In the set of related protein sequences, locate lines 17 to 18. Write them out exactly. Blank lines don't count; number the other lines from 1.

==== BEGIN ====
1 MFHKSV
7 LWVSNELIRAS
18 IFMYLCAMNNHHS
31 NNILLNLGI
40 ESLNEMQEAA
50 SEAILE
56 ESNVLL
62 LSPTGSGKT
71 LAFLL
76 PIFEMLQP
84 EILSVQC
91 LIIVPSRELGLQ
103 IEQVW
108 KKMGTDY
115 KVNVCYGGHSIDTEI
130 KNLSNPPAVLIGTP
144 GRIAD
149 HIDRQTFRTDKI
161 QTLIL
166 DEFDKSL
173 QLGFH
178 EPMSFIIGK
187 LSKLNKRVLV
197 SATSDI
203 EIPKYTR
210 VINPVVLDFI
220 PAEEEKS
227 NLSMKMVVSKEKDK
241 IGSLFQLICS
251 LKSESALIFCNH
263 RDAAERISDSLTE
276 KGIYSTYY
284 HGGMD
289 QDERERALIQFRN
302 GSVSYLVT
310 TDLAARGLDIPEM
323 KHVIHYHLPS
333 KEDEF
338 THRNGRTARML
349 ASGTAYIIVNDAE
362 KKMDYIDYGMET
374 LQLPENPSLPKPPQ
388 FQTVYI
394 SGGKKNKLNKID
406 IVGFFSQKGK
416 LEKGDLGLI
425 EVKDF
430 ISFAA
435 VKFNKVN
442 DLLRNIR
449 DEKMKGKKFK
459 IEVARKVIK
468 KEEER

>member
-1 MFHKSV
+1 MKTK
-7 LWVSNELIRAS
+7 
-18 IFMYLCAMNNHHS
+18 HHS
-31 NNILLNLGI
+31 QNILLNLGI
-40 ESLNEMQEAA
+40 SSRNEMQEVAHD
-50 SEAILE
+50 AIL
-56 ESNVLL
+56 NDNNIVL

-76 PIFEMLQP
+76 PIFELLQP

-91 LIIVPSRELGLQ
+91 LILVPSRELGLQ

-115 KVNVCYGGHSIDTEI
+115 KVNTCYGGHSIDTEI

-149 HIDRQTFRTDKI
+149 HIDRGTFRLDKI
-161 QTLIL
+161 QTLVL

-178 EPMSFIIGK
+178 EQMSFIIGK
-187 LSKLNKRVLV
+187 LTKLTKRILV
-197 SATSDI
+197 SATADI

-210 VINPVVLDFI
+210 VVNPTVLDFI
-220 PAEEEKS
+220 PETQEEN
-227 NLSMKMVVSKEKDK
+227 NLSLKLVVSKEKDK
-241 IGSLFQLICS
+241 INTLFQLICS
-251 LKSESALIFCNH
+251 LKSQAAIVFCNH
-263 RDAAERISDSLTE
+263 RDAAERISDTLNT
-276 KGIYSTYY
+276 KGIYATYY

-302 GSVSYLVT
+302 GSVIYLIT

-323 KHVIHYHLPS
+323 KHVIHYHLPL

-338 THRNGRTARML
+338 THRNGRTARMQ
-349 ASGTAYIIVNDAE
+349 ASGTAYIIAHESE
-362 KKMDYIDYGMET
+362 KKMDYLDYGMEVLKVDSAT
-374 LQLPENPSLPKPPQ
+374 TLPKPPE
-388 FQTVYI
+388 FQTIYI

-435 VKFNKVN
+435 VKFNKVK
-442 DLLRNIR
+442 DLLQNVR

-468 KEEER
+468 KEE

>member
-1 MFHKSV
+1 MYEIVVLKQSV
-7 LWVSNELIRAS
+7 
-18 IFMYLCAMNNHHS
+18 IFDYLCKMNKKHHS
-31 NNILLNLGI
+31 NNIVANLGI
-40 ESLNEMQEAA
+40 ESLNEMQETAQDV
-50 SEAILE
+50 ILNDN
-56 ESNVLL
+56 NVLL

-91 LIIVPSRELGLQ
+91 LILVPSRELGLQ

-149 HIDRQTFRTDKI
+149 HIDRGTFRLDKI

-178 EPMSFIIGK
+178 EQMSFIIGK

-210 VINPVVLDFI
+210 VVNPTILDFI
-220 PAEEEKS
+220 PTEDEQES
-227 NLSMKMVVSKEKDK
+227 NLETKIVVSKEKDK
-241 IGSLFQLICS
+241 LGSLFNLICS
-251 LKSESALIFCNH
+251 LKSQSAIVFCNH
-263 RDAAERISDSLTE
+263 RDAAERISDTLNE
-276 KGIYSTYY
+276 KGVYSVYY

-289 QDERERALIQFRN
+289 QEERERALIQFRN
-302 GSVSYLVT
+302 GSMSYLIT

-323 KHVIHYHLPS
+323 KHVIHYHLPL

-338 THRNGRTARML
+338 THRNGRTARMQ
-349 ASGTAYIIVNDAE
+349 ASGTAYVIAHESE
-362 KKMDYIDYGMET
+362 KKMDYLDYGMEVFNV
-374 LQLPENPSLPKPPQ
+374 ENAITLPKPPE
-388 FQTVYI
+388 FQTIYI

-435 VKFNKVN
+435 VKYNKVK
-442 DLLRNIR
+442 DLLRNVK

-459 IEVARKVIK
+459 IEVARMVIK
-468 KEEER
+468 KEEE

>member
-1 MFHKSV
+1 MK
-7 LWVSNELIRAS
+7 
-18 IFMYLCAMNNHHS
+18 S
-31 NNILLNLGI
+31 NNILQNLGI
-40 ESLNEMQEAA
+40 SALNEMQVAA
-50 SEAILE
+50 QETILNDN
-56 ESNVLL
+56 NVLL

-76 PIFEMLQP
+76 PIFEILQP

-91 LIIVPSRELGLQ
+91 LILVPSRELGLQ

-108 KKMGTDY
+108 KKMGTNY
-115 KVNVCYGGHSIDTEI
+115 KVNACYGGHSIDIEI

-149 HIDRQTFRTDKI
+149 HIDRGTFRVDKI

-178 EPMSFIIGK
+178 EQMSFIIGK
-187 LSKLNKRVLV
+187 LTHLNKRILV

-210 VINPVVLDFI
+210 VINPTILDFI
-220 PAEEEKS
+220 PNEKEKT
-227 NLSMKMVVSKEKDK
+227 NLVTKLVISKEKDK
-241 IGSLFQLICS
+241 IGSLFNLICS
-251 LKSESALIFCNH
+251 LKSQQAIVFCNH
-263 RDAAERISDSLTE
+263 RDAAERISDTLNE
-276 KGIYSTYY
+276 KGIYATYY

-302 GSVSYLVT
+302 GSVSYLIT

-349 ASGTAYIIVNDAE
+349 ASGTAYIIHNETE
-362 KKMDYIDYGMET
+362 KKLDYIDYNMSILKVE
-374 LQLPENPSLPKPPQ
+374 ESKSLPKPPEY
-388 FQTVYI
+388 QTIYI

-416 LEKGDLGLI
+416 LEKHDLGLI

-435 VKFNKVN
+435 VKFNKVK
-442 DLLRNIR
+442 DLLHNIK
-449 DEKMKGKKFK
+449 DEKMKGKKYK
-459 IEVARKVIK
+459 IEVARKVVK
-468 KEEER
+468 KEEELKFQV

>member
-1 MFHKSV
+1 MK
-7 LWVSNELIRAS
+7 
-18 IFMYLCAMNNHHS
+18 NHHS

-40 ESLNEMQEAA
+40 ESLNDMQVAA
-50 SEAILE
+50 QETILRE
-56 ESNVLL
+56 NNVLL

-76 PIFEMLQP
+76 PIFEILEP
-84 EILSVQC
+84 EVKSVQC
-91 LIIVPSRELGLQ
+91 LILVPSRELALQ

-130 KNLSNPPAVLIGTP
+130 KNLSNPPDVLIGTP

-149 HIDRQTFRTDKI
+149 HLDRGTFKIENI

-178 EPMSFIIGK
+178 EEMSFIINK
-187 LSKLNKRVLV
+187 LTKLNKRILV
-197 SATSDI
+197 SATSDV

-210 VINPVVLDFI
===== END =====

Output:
144 GRIAD
149 HIDRQTFRTDKI